He also explained that he was one of the very few trading educators with 100% authentic trading account statements. And that we would be willing to share his account statements via screen share software to those that were sincerely interested in becoming a full time professional day trader. However, he would not be willing to email his account statements because he felt that it might break various laws and financial regulations. I explained that I would be more than willing to immediately send him the $3,995 system fee, but that I just needed to verify his performance claims. I explained that I had been burned in the past and that I just wanted some authenticity. He agree and very enthusiastically complained about the multitudes of scammers preying on the vulnerable.
Next we screen shared and Mick produced a spreadsheet with the following performance summary. He explained that this was his own actual trading performance, and it was 100% legit.
As you can see, this looks quite impressive. Only two losing months in the past two years. Month after month of positive returns. Everything looked great. But I explained to Mick that anyone could produce a fancy spreadsheet, what I needed to see where actual account statements. He said no problem.
Reviewing Account Statements
For the next 20 minutes, Mick began showing screen shots of various account statements from several different brokerages. Admittedly, some of the account statements seemed to match the performance summary. However, he was moving so rapidly and quickly shifting from account statement to account statement, that it was difficult to match the performance dates. It made no sense as to why he maintained several different brokerage accounts. As he quickly moved from statement to statement, the presentation had the feel of a street magicians card trick, where the card disappears and then quickly reappears in a different location.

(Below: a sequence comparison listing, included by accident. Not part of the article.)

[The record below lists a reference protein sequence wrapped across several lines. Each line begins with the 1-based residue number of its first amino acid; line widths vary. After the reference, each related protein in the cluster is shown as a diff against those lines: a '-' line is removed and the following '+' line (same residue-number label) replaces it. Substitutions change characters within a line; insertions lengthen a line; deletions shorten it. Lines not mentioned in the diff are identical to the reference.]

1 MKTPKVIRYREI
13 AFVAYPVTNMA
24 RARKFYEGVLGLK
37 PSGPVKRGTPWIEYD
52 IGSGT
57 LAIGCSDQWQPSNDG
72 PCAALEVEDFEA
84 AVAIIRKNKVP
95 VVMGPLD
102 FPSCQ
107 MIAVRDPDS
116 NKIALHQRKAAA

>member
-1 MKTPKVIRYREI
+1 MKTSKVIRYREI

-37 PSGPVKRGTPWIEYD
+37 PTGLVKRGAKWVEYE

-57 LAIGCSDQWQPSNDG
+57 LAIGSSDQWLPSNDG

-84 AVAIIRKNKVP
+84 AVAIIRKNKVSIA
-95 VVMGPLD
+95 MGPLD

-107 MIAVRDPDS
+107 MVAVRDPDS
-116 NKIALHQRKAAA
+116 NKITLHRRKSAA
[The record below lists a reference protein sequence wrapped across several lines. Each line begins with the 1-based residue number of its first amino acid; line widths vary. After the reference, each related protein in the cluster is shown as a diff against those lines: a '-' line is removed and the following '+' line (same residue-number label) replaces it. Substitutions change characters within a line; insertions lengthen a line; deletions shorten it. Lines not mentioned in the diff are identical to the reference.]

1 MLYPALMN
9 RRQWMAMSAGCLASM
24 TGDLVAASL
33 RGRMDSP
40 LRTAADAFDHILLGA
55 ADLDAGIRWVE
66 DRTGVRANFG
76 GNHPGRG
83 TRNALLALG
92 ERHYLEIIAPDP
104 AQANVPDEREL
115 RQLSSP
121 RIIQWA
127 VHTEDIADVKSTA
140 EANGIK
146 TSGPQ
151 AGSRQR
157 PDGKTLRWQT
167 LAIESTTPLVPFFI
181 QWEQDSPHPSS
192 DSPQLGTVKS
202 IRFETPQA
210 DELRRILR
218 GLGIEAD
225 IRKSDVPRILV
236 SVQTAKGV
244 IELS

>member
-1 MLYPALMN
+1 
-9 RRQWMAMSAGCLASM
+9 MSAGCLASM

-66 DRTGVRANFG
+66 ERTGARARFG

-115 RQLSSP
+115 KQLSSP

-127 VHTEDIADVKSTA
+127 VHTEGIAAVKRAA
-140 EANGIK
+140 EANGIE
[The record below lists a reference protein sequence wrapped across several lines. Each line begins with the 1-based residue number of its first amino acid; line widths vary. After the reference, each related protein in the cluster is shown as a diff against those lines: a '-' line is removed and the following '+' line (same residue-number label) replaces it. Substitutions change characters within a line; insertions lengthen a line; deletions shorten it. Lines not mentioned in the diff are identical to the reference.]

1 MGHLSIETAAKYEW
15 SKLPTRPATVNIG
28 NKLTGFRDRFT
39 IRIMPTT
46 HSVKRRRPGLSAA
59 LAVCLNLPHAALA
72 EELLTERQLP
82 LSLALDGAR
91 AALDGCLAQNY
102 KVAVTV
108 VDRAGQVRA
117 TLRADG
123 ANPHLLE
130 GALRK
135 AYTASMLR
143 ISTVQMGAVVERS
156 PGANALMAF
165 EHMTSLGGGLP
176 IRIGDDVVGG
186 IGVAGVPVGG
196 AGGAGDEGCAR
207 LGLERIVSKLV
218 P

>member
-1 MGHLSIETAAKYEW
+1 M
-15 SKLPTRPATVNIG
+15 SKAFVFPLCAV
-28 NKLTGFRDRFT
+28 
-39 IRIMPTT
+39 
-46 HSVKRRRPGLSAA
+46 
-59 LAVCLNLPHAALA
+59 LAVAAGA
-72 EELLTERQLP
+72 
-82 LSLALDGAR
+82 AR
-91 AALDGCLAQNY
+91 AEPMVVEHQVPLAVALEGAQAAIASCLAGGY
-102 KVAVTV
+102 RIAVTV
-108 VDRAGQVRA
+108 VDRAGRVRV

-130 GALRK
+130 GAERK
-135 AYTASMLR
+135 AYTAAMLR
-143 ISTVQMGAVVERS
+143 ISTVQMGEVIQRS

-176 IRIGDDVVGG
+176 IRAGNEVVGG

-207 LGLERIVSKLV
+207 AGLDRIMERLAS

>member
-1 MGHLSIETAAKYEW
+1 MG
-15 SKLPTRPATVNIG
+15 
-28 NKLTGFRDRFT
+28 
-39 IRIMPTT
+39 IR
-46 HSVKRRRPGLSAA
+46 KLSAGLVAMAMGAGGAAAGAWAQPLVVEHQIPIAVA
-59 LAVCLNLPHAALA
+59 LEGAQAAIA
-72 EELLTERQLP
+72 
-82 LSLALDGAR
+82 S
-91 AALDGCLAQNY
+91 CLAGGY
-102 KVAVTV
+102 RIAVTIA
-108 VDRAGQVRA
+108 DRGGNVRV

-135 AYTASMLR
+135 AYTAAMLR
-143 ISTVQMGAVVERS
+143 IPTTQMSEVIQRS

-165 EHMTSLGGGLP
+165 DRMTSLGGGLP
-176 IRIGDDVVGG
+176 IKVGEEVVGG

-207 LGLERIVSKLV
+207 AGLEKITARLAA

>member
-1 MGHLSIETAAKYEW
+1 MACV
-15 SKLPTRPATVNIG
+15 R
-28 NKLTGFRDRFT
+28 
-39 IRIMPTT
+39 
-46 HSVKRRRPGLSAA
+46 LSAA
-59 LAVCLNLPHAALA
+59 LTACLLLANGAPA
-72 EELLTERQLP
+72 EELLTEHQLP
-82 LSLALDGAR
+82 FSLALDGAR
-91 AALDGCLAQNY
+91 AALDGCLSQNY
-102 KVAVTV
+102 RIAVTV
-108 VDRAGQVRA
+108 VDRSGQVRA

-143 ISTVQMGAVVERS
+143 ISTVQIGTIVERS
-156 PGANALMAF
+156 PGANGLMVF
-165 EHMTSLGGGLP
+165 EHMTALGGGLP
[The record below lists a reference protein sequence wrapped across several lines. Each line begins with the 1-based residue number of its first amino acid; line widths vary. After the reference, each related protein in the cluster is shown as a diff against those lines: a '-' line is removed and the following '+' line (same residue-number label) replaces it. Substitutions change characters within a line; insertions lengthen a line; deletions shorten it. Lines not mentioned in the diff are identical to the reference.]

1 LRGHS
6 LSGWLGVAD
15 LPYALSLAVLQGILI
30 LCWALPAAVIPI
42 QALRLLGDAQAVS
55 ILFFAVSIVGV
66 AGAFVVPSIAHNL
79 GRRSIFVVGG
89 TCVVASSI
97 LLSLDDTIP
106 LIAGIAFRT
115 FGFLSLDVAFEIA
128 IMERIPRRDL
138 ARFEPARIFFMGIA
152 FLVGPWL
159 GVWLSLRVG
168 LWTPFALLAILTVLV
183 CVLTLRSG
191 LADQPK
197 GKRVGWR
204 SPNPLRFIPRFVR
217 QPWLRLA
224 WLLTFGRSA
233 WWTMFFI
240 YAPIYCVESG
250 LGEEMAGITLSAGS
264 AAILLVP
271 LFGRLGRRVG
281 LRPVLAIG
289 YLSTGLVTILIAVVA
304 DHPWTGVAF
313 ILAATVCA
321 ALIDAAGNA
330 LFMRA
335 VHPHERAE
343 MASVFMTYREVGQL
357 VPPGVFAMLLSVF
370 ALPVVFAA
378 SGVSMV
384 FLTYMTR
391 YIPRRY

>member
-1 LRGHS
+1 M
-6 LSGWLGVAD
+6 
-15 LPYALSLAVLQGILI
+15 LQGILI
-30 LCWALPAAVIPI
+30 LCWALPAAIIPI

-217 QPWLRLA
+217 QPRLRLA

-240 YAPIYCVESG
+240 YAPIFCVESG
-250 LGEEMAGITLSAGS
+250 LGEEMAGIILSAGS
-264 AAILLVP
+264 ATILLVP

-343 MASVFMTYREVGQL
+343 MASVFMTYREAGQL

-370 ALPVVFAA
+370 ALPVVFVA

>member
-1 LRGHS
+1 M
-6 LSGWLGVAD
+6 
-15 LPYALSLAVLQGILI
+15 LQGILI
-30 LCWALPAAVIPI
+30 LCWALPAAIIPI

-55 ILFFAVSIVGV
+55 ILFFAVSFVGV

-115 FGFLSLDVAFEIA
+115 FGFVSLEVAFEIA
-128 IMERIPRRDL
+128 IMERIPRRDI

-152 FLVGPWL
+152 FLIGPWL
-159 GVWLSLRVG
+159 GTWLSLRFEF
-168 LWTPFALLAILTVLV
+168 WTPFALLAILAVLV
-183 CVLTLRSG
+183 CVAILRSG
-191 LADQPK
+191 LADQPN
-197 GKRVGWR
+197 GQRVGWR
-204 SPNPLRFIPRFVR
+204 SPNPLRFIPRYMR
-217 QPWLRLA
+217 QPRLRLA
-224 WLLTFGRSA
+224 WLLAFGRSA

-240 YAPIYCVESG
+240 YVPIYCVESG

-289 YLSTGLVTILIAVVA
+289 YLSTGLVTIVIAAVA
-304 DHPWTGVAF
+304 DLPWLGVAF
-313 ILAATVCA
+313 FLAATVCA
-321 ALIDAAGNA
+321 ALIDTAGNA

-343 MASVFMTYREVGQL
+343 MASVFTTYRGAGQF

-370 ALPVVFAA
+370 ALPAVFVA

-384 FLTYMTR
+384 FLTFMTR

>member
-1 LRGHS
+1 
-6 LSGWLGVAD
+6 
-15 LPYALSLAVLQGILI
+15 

The more I attempted to slow down, takes notes, and ask questions of what was being shown, the more Mick made me feel “slow”. As if “normal people” should be able to immediately see the legitimacy and value without such effort and examination. As much as I wanted to truly believe, something kept biting away, warning me that something was just not right.
I next explained to Mick that I needed an extra day to think it over, and that I would call the next day.